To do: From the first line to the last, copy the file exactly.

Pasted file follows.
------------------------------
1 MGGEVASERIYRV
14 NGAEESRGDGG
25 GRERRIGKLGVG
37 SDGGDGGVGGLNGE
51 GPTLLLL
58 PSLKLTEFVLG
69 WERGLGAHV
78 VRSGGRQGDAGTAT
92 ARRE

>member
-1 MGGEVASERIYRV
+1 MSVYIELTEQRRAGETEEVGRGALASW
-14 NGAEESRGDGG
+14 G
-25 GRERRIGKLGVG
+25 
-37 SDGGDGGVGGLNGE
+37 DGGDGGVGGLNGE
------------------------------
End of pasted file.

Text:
1 MGGEVASERIYRV
14 NGAEESRGDGG
25 GRERRIGKLGVG
37 SDGGDGGVGGLNGE
51 GPTLLLL
58 PSLKLTEFVLG
69 WERGLGAHV
78 VRSGGRQGDAGTAT
92 ARRE

>member
-1 MGGEVASERIYRV
+1 MSVYIELTEQRRAGETEEVGRGALASW
-14 NGAEESRGDGG
+14 G
-25 GRERRIGKLGVG
+25 
-37 SDGGDGGVGGLNGE
+37 DGGDGGVGGLNGE